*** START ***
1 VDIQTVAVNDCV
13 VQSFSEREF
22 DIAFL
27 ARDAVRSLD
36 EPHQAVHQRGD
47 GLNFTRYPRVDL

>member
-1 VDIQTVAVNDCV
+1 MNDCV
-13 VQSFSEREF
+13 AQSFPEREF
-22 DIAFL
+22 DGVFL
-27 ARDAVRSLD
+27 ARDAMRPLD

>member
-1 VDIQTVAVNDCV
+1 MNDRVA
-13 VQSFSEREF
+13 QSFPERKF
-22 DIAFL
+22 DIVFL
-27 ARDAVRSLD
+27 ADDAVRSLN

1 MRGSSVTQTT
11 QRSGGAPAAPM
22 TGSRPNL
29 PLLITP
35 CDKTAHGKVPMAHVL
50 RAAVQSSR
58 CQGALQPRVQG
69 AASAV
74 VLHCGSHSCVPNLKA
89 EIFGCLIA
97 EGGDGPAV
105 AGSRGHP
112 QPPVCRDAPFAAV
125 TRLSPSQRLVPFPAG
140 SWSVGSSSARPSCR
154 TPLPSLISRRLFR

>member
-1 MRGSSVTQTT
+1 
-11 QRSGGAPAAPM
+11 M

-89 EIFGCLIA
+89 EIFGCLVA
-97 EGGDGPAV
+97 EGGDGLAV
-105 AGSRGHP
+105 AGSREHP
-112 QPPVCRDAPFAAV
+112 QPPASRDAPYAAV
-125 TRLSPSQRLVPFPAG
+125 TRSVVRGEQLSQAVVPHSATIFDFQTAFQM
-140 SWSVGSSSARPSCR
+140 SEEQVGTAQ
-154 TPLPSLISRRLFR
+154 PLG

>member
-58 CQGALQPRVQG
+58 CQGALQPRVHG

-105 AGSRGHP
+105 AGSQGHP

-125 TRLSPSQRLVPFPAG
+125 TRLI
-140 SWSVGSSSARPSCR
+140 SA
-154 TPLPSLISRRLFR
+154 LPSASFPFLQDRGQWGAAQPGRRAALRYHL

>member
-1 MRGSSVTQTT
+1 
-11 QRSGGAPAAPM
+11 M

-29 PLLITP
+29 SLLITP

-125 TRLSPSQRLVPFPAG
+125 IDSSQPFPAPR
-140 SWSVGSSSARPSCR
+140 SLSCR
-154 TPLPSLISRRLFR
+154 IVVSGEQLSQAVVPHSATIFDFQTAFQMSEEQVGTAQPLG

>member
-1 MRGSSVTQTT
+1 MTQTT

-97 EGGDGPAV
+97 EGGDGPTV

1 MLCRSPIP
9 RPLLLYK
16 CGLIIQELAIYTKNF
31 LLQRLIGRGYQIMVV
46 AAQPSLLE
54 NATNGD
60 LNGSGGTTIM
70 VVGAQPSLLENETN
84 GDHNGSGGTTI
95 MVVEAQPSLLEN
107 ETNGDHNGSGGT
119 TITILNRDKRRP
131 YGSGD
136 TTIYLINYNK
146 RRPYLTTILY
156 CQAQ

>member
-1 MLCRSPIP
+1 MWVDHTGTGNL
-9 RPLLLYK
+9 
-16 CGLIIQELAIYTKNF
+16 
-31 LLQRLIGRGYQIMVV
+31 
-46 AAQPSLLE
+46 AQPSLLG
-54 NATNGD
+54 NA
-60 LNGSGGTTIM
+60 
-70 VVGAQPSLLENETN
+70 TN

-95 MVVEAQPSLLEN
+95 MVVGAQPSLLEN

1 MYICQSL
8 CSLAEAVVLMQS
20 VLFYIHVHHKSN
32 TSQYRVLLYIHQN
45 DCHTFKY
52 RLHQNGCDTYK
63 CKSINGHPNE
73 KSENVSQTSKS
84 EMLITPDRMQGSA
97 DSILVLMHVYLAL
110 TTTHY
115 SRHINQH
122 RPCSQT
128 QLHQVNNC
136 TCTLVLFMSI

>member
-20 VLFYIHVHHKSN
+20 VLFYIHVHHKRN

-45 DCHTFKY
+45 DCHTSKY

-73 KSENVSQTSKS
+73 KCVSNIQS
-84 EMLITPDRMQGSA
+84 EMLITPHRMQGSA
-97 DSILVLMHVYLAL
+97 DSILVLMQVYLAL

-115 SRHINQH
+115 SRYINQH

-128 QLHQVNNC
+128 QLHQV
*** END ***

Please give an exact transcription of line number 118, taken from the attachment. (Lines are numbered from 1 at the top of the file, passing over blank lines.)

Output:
-60 LNGSGGTTIM